Are night sweats a sign of labor in the third trimester?

During the third trimester, it’s normal to analyze every potential sign of labor, wondering whether it means it’s “go” time. But night sweats are a pretty unreliable labor symptom. “If your night sweats are combined with diarrhea, the pair can be a sign of early labor brought on by the same hormones,” Lindemann explains. In short, like with any late-pregnancy symptom—outside of regular, painful contractions—it’s a toss-up whether or not labor is imminent.

What causes cold sweats in pregnancy?

Night sweats feel more like hot flashes. But cold sweats—which is when you’re sweating but you actually feel chilly—aren’t normal during or after pregnancy, says Lindemann. “They may indicate stress, low blood sugar or infection. All of these are reasons to seek the advice of your doctor if you experience cold sweats in pregnancy,” he says.

While it can be annoying to wake up sweating during pregnancy—on top of all the other symptoms you’re already experiencing—night sweats are a natural result of your body’s changing hormone levels. Wearing loose clothing and keeping your bedroom cool will go a long way toward keeping you comfortable. And rest assured, your nighttime hot flashes will likely go away a few weeks after baby comes, at the latest. Now that’s something to look forward to!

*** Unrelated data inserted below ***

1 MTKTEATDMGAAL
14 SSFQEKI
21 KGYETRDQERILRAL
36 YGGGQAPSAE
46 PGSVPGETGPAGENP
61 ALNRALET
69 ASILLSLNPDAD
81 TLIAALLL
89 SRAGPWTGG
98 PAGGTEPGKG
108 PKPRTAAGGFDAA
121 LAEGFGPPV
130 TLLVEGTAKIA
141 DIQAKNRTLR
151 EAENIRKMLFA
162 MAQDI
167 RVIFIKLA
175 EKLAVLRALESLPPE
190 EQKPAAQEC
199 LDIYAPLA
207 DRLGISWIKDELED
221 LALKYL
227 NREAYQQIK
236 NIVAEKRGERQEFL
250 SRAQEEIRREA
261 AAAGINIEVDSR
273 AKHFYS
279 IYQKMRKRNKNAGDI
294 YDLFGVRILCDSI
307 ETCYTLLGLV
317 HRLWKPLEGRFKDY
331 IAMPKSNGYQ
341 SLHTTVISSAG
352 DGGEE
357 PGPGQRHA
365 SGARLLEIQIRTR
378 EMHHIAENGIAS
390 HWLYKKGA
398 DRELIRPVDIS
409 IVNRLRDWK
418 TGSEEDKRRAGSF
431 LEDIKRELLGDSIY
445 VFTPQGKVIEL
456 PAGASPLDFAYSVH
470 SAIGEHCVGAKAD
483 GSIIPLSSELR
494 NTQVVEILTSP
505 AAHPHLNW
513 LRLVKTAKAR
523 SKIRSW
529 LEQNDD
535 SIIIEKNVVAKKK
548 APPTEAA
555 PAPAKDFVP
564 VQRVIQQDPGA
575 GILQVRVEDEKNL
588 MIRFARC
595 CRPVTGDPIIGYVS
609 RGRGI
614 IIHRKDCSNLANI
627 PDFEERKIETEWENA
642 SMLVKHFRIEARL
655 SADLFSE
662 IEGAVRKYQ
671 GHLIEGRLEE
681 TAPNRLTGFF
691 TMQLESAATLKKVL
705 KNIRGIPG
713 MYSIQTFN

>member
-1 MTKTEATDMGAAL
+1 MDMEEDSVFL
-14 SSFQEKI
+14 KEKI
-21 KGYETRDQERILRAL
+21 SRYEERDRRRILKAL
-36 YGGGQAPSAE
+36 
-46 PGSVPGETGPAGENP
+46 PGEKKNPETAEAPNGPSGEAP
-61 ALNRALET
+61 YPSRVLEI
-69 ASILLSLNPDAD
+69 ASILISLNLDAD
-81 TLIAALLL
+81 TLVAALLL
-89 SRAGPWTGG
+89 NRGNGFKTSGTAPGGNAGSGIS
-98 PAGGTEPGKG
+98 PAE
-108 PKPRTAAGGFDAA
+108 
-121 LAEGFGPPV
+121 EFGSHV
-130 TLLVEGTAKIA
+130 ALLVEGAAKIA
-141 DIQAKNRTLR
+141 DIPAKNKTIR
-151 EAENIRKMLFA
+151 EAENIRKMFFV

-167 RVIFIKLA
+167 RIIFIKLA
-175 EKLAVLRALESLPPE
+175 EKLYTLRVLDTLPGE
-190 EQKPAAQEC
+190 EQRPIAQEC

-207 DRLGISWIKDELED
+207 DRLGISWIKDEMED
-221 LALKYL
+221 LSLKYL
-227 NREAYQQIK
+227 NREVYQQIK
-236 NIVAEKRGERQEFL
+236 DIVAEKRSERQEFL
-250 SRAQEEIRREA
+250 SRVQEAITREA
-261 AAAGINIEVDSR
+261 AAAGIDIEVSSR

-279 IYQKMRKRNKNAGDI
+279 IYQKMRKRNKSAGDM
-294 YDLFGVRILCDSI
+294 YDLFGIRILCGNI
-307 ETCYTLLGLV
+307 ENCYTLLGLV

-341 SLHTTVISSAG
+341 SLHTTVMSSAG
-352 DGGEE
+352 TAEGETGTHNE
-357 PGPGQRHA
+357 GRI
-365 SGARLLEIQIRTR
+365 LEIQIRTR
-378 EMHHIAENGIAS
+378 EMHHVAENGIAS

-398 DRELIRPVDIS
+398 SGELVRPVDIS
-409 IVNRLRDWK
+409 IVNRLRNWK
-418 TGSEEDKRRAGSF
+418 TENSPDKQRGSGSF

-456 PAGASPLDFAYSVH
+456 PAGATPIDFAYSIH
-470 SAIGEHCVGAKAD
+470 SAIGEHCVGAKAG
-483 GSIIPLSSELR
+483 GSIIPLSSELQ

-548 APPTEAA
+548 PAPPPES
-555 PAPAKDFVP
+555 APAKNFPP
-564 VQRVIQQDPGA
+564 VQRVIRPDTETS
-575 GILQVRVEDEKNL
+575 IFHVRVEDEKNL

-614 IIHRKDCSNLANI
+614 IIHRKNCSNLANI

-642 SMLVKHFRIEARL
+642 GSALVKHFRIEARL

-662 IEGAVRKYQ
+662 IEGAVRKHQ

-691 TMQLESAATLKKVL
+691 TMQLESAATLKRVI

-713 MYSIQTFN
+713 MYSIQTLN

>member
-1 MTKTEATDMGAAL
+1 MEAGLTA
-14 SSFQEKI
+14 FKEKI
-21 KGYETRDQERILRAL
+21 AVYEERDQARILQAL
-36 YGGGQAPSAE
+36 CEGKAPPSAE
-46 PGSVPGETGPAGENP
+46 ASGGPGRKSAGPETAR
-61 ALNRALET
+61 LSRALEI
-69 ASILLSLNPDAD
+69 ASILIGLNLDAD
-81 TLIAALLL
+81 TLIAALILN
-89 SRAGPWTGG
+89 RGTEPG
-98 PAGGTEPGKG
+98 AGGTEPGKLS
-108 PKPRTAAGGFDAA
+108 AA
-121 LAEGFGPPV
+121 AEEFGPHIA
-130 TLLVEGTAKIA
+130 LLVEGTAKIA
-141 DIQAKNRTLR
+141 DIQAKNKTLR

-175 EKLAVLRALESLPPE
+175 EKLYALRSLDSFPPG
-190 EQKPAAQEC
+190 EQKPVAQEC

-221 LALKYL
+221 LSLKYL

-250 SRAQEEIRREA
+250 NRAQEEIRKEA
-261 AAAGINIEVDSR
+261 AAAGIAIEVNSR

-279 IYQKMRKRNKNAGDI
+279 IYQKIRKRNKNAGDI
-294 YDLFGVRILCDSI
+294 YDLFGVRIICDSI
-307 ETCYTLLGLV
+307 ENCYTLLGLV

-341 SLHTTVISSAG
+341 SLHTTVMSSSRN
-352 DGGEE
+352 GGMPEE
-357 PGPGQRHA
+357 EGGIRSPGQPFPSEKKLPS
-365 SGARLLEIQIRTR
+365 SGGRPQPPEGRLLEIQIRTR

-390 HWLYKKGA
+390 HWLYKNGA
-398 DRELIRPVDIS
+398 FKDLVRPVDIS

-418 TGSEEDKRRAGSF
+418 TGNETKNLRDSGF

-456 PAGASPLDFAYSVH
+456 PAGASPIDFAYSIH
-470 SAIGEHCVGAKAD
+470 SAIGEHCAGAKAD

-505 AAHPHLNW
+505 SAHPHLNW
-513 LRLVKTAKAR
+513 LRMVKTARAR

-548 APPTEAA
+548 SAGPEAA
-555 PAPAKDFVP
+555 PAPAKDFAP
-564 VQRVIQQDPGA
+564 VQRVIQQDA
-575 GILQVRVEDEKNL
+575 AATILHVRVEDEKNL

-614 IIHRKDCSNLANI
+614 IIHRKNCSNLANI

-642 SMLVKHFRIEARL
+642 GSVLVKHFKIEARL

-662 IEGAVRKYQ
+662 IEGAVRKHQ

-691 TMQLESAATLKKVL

Please note: The Bump and the materials and information it contains are not intended to, and do not constitute, medical or other health advice or diagnosis and should not be used as such. You should always consult with a qualified physician or health professional about your specific circumstances.

Sources

Kelly O. Elmore, MD, MBA, is an ob-gyn with Scripps Memorial Hospital in Encinitas, California. She earned her medical degree from the University of Chicago Pritzker School of Medicine.

Alan Lindemann, MD, is an ob-gyn in Harvey, North Dakota. He earned his medical degree from the University of North Dakota.

Cleveland Clinic, Night Sweats, September 2022

Fertility and Sterility, Prospective Evaluation of Nighttime Hot Flashes During Pregnancy and Postpartum, September 2013

Cardiovascular Journal of Africa, Physiological Changes in Pregnancy, March-April 2016

Cleveland Clinic, Postpartum Night Sweats, January 2023